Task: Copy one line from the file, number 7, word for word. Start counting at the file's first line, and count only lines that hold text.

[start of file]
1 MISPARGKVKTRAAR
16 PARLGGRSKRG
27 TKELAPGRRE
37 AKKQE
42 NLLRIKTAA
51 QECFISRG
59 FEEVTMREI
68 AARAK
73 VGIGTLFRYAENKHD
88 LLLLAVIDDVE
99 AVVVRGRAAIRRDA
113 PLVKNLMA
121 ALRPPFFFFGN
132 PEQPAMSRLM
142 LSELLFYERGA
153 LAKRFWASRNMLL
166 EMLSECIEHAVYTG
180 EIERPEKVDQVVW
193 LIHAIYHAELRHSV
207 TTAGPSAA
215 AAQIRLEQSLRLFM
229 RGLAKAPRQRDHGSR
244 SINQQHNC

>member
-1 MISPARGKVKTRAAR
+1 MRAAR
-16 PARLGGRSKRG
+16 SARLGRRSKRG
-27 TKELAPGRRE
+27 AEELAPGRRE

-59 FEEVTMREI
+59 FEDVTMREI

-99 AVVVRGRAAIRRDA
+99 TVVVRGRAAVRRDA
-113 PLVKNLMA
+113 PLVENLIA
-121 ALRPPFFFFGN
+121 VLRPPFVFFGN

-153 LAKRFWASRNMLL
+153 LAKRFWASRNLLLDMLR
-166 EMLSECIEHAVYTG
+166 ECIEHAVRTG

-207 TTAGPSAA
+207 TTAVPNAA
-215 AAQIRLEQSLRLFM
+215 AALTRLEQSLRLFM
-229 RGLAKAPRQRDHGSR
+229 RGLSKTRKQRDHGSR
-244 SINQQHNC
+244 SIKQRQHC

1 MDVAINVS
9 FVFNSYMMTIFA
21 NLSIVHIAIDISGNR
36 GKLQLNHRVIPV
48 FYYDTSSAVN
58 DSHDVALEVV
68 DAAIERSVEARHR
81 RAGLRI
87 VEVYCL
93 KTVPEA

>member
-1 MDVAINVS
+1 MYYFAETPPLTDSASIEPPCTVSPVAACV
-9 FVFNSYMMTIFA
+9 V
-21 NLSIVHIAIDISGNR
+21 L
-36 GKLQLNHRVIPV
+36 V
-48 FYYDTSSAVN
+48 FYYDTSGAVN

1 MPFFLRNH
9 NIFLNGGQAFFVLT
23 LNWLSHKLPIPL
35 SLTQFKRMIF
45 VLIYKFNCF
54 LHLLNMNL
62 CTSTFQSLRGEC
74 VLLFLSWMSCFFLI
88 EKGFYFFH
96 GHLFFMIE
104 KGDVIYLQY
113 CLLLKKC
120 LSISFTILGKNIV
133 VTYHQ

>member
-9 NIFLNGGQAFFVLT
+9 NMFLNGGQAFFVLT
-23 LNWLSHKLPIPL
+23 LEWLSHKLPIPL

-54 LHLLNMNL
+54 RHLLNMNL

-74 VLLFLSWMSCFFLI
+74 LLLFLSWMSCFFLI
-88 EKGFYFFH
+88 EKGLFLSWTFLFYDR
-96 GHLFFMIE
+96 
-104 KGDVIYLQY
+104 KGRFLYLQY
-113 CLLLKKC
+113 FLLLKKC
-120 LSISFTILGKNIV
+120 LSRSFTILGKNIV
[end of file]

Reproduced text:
59 FEEVTMREI